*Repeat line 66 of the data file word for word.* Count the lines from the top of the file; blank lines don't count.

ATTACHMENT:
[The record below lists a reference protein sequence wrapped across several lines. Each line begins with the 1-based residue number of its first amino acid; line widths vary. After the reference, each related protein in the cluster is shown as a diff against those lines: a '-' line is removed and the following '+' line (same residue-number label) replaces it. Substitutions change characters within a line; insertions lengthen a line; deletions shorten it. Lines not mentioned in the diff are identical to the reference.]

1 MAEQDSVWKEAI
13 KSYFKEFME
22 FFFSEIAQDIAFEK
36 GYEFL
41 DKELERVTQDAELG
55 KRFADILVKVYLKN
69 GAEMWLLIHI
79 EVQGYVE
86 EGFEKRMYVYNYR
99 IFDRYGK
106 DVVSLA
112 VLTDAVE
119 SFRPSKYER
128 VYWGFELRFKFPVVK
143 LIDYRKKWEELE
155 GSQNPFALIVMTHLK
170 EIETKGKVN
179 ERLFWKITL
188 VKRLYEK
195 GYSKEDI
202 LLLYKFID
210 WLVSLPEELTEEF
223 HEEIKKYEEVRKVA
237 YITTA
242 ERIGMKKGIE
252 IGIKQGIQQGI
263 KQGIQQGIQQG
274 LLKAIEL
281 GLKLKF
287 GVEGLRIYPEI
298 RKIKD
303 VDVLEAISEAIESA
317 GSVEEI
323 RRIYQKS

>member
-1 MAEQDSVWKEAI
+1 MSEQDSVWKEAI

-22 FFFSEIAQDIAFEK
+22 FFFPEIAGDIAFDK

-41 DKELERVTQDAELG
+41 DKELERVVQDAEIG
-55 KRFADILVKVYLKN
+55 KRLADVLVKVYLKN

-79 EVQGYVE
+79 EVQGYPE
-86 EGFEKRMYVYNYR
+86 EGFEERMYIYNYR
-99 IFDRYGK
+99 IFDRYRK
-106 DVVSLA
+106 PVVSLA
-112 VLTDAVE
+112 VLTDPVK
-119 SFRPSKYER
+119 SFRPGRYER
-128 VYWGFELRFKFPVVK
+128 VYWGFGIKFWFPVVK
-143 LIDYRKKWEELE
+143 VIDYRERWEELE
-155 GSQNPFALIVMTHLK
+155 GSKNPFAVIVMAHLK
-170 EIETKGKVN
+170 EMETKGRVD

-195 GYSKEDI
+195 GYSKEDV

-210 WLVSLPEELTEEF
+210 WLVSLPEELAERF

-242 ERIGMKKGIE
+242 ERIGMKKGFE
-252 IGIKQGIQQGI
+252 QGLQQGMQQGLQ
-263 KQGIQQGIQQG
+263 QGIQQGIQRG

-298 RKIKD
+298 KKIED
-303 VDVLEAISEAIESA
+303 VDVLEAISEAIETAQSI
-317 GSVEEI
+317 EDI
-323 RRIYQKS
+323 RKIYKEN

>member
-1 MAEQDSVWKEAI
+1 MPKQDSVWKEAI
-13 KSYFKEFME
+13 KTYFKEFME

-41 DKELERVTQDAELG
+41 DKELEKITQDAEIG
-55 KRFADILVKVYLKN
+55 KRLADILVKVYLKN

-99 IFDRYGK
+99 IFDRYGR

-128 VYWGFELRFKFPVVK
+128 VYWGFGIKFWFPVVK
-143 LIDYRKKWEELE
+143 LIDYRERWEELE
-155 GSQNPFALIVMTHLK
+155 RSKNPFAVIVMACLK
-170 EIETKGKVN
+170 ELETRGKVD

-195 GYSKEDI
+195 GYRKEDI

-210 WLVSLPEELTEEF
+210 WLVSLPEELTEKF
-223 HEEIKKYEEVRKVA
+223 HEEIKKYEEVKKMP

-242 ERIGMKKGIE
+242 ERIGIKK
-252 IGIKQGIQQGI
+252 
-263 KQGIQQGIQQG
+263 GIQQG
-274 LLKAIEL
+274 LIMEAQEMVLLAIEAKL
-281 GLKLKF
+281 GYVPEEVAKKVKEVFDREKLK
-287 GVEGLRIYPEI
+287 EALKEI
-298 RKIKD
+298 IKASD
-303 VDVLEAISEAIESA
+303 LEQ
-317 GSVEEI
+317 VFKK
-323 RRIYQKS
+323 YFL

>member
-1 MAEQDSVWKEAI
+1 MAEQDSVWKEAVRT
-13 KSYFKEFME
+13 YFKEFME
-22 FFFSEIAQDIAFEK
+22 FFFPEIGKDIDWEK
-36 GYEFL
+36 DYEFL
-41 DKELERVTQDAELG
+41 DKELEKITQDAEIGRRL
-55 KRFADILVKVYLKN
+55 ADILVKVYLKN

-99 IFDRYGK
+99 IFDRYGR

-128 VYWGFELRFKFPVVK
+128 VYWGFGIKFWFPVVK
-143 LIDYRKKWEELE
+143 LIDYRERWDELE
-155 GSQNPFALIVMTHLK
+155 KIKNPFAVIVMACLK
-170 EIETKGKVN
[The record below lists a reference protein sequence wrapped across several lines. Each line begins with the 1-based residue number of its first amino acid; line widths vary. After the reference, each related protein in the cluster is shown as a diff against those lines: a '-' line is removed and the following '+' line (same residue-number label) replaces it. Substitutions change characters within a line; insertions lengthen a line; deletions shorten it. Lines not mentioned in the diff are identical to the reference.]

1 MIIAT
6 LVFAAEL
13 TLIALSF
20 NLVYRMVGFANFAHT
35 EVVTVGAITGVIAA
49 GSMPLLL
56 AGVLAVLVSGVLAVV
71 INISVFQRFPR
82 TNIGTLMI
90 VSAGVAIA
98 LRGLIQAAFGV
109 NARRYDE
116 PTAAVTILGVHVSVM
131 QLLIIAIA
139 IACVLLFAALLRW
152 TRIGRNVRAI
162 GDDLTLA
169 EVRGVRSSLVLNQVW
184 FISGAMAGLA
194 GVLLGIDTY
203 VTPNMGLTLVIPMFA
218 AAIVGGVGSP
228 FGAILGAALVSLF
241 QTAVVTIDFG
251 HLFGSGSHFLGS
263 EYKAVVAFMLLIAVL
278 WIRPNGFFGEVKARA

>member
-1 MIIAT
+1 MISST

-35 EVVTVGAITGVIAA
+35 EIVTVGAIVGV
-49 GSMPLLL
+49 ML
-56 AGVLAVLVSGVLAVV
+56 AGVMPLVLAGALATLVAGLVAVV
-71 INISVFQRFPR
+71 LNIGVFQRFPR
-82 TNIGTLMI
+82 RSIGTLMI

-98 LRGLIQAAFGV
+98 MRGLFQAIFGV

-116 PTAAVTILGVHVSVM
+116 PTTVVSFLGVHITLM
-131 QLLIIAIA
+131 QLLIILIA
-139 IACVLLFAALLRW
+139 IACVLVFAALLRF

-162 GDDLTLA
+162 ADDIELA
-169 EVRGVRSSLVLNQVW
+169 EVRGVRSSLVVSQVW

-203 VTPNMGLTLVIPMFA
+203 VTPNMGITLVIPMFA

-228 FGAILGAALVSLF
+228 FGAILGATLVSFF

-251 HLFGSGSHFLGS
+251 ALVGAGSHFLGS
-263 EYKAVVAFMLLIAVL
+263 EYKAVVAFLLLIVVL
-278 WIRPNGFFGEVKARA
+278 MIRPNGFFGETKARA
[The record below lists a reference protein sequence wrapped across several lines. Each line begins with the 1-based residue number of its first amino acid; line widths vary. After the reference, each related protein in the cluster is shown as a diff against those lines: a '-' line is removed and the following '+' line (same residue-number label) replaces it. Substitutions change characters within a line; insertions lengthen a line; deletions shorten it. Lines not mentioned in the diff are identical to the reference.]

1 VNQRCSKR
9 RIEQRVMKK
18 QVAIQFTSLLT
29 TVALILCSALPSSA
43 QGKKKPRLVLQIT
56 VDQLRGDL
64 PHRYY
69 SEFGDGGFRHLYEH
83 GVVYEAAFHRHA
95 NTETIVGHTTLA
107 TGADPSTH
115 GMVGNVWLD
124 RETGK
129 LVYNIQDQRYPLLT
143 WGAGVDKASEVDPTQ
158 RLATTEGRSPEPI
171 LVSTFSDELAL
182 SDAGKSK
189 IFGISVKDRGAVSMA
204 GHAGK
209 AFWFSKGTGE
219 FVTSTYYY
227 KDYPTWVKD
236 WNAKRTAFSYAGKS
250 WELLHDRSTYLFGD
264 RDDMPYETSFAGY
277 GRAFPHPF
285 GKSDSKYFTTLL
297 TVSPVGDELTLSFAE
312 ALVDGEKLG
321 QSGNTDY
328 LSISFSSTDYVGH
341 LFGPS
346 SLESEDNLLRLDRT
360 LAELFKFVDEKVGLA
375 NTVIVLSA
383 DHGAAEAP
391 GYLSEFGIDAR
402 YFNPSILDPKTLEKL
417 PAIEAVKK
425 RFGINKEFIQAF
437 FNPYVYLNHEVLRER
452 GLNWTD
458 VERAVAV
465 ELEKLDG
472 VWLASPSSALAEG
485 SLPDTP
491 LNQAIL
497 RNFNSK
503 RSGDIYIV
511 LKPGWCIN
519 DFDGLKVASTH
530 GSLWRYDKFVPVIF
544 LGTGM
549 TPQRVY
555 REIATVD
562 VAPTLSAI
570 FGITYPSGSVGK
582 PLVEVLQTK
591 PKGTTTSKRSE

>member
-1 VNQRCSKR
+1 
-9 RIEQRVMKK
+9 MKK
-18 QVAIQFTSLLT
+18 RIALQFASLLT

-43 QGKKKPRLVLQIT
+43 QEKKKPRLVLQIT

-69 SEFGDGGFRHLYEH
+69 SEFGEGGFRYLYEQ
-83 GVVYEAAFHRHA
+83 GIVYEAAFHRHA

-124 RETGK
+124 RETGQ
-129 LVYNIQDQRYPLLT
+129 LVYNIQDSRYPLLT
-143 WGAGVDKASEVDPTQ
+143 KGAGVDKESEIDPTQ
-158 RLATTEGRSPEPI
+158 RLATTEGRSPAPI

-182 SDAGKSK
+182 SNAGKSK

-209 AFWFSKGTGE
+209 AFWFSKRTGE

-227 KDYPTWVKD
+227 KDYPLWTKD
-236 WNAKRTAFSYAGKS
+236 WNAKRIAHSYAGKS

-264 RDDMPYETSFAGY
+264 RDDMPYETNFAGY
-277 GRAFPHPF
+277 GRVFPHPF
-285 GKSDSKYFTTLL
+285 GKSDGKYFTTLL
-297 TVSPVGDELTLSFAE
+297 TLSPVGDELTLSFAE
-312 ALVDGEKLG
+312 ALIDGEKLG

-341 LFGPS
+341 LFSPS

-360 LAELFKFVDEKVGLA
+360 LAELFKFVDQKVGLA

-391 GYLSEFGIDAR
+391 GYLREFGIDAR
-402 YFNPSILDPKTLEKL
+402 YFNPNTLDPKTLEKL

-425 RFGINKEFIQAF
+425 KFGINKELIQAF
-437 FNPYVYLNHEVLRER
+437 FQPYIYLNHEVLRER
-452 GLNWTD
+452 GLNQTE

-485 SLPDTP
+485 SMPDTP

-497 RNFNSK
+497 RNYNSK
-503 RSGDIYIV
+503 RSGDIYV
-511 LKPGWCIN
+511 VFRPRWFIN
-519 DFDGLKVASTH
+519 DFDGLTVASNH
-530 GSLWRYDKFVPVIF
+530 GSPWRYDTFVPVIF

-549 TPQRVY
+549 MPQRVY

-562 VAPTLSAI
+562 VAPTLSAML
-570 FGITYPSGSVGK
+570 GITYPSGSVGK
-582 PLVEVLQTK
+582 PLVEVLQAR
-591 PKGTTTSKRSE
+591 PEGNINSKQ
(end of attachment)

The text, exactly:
+195 GYSKEDV